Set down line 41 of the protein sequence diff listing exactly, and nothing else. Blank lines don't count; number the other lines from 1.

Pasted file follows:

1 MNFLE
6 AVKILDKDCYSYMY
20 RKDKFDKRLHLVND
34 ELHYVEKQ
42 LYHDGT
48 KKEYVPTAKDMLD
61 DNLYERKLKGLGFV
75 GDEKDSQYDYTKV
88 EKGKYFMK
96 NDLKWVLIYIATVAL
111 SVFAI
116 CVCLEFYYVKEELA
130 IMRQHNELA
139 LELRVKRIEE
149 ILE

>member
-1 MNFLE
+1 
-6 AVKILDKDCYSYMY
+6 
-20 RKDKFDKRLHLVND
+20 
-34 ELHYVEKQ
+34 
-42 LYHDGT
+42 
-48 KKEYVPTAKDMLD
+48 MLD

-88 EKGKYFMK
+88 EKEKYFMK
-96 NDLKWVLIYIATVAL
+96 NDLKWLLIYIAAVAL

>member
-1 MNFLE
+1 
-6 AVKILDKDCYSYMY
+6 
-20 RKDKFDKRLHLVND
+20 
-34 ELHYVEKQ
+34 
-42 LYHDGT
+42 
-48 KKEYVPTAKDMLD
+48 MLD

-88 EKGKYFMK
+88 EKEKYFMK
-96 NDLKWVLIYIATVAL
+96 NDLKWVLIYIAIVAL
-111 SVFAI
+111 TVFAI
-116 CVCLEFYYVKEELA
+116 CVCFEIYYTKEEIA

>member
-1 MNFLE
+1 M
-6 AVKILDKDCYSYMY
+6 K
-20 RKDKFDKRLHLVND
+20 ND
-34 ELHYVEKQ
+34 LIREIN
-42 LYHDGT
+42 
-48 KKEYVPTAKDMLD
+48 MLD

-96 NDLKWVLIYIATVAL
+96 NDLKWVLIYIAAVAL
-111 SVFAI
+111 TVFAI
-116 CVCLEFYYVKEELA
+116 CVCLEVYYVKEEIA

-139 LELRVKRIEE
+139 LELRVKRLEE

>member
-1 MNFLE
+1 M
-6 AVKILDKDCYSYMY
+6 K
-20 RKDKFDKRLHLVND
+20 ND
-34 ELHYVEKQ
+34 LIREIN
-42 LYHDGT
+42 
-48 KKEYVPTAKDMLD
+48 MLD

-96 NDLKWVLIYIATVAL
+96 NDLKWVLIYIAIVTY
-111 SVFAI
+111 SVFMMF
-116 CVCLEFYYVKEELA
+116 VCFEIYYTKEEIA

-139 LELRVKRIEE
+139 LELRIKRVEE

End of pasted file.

+34 